5. External subsets are specified with either a Formal Public Identifier (FPI) or a URI reference to a DTD. However in practical applications a FPI uniquely identifies a resource just like a URI, so I'm going to assume both are the same for this line of reasoning, and I'll call both DTD names. DTD names have the following property: the owner of the name gets to determine what it means. For HTML's DTD names specified by the W3C, only the W3C gets to say what they mean, for example.

  6. Therefore, it is legal for a DTD names to indicate the doctype for a single language including semantic and syntatic requirements not captured in the content of the DTD. The meaning of the HTML 4.01 Strict doctype string is unambiguous even though the DTD's content may not specify all of the semantic or syntatic requirements of HTML 4.01 Strict.

  7. If you change the external subset's DTD name, it may or may not refer to the same language. Even if the external subset contains the same content, other requirements not encoded by the DTD could be different. Therefore, you can ONLY use the cannonical DTD names for unambiguously identifing the resource with third parties.

  8. Even when using cannonical DTD names, if you change the root element then you might no longer conform with the specification. For example, changing the root element while using HTML 4.01 strict's DTD name violates the global structure semantics of HTML 4.01 strict. Therefore, the document is not valid HTML even though it is syntatically valid SGML. Note that the DTD name still specifies the particular language you are using even though the content of resolving the DTD name is not enough to validate the document as HTML.

  9. If you add an internal subset, then the meaning of those changes is undefined even though the syntax of those changes specified as well as can be by the content of the subset. The content of the internal subset simply cannot capture the semantic or all the possible syntatic requirments you specify. Therefore if anything in the internal subset conflicts with the HTML 4.01 strict's external subset, or additional elements or attributes or attribute lists are defined, then the resulting lanugae is not HTML even though it is valid SGML for example.

  10. There is an exception to the above point. If the internal subset contains entity declarations with valid HTML content as its content (even though the entity by itself may not be valid HTML content), and those entity declarations don't interfere with the HTML DTD, then the meaning of those entities is clear (it is defined by SGML) and the specified syntax of the external subset is unchanged. Therefore, it is still HTML of the specified version for example.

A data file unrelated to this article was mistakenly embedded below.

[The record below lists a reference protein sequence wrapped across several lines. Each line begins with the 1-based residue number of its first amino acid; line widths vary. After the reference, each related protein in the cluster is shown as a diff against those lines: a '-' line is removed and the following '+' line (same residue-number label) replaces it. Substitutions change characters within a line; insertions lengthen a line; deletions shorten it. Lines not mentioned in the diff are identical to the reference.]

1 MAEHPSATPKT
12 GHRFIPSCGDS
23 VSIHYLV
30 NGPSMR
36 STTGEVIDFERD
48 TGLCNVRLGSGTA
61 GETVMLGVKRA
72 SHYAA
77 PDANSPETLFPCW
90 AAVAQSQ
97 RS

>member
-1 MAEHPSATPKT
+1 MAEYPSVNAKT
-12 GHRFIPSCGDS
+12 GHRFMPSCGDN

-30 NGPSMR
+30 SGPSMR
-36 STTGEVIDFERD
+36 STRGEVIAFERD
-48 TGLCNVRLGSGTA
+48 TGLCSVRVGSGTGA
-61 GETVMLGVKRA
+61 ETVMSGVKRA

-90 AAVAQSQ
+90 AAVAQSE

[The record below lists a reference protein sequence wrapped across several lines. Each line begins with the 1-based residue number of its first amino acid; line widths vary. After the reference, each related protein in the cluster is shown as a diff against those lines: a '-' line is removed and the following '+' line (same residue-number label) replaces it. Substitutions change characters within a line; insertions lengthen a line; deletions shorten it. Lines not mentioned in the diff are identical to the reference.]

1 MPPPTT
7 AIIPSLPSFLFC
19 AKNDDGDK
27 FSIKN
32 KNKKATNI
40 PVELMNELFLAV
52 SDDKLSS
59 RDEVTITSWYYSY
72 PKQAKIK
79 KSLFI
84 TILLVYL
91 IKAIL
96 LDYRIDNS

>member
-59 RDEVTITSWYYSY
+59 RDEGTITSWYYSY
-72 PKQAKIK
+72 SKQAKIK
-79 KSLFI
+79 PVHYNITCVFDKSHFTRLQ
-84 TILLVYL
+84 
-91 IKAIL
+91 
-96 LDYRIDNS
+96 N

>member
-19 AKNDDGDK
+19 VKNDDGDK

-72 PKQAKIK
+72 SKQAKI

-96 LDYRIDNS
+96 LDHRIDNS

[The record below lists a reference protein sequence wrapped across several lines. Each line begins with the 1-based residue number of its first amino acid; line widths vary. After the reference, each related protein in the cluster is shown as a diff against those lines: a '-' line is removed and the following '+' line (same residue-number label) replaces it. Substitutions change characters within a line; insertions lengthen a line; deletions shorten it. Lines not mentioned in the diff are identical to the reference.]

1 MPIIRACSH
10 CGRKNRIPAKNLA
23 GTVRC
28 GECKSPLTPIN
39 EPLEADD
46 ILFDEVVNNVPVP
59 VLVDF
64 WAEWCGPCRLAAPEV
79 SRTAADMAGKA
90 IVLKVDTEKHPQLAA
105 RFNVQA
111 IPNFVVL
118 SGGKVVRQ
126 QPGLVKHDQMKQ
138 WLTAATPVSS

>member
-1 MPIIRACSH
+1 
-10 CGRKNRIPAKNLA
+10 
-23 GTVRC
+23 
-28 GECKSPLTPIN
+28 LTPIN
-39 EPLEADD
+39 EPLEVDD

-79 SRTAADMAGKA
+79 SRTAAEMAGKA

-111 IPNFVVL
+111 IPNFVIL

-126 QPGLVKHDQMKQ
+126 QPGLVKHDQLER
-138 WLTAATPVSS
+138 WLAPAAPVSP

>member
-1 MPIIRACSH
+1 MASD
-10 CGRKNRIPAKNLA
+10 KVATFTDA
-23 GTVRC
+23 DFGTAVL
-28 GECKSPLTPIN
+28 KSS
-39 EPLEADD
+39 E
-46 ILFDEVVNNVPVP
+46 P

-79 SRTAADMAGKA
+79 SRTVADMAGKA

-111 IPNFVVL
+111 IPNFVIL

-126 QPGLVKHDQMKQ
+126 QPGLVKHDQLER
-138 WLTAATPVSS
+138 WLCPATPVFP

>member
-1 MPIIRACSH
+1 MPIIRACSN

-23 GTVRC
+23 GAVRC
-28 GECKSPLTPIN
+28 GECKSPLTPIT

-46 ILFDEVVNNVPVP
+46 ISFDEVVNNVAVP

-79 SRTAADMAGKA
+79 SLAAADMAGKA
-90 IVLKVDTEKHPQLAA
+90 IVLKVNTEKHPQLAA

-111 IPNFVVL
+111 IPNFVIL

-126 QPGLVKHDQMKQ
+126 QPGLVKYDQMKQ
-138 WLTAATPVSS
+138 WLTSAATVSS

Thus if you use the same internal subset content (with an exception), the same external subset declaration, and same root element declaration as the HTML language version you are declaring, then your document is HTML. If you change anything (with an exception), then it can never be unambiguously determined to be HTML by a computer.

If you can specify different languages using the above rules, then you can specify different versions of a language family using the above rules. Every version of a language family is a different language. They may share certain semantics, but they are not compatible except as explicitly defined by the language family's specification.

Therefore, you can use DOCTYPE declarations to specify version information. Q.E.D.

User Journal

Journal Journal: URI References and data: URI strings

Not to overload sw@w3, I'm going to propose answers to my questions on URI References in RDF. Any comments are greatly welcomed, since I don't know if I am correct!

1) RDF describes URI references - not URI strings themselves - in anticipation of IRIs (AKA a 'URIRef') URIRefs are always encoded in UTF-8 too. Correct?

Correct. (of course ;-)

2) My main question concerns converting a URIRef into a URI. Say we have the URIRef:

<data:,Hello, World>

Is that legal? Would that be converted into the URI:


Since the comma is illegal in the URI after the first one?

Not entirely. The comma is legal in both the context and in RDF, so that URIRef would properly be converted to the URI:


Note that I think (hope) that only the RDF semantics section applies and not the context in the scheme.

3) If there was an ambigious situation, how would it be represented as an URIRef? For example take the URI (yes, it is an unusual case where the name contains a slash - it is just an example):


Would that be converted to the URIRef: